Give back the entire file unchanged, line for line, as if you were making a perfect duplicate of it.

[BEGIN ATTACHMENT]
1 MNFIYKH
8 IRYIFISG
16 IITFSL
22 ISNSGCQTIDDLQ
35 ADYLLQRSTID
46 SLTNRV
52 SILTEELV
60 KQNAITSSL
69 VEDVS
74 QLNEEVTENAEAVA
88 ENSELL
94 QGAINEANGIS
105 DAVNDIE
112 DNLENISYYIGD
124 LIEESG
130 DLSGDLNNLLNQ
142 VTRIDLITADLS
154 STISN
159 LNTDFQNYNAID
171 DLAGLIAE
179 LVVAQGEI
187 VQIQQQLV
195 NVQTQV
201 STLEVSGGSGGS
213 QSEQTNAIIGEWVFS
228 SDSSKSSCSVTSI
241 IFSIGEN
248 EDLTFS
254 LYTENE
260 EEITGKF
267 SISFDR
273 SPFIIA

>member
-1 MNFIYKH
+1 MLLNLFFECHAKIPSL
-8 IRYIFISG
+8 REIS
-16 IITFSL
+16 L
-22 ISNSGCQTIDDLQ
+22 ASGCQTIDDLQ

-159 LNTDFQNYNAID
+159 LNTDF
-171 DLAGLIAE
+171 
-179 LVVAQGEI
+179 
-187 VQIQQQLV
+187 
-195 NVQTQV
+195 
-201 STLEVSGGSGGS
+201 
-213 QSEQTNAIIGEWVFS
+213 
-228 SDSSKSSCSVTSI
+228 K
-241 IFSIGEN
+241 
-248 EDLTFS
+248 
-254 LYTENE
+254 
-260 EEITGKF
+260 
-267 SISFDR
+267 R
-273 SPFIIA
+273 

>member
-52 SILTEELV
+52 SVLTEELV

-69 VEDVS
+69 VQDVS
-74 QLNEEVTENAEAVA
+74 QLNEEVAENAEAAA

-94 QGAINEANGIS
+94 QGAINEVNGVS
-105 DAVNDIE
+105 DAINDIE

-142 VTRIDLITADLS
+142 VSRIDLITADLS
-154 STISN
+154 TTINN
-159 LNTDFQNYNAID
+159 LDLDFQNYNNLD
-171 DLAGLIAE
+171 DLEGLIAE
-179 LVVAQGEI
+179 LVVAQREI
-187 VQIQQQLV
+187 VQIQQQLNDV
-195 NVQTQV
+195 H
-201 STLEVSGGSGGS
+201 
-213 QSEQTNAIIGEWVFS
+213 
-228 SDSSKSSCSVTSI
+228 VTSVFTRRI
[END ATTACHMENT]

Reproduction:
1 MNFIYKH
8 IRYIFISG
16 IITFSL
22 ISNSGCQTIDDLQ
35 ADYLLQRSTID
46 SLTNRV
52 SILTEELV
60 KQNAITSSL
69 VEDVS
74 QLNEEVTENAEAVA
88 ENSELL
94 QGAINEANGIS
105 DAVNDIE
112 DNLENISYYIGD
124 LIEESG
130 DLSGDLNNLLNQ
142 VTRIDLITADLS
154 STISN
159 LNTDFQNYNAID
171 DLAGLIAE
179 LVVAQGEI
187 VQIQQQLV
195 NVQTQV
201 STLEVSGGSGGS
213 QSEQTNAIIGEWVFS
228 SDSSKSSCSVTSI
241 IFSIGEN
248 EDLTFS
254 LYTENE
260 EEITGKF
267 SISFDR
273 SPFIIA

>member
-1 MNFIYKH
+1 MLLNLFFECHAKIPSL
-8 IRYIFISG
+8 REIS
-16 IITFSL
+16 L
-22 ISNSGCQTIDDLQ
+22 ASGCQTIDDLQ

-159 LNTDFQNYNAID
+159 LNTDF
-171 DLAGLIAE
+171 
-179 LVVAQGEI
+179 
-187 VQIQQQLV
+187 
-195 NVQTQV
+195 
-201 STLEVSGGSGGS
+201 
-213 QSEQTNAIIGEWVFS
+213 
-228 SDSSKSSCSVTSI
+228 K
-241 IFSIGEN
+241 
-248 EDLTFS
+248 
-254 LYTENE
+254 
-260 EEITGKF
+260 
-267 SISFDR
+267 R
-273 SPFIIA
+273 

>member
-52 SILTEELV
+52 SVLTEELV

-69 VEDVS
+69 VQDVS
-74 QLNEEVTENAEAVA
+74 QLNEEVAENAEAAA

-94 QGAINEANGIS
+94 QGAINEVNGVS
-105 DAVNDIE
+105 DAINDIE

-142 VTRIDLITADLS
+142 VSRIDLITADLS
-154 STISN
+154 TTINN
-159 LNTDFQNYNAID
+159 LDLDFQNYNNLD
-171 DLAGLIAE
+171 DLEGLIAE
-179 LVVAQGEI
+179 LVVAQREI
-187 VQIQQQLV
+187 VQIQQQLNDV
-195 NVQTQV
+195 H
-201 STLEVSGGSGGS
+201 
-213 QSEQTNAIIGEWVFS
+213 
-228 SDSSKSSCSVTSI
+228 VTSVFTRRI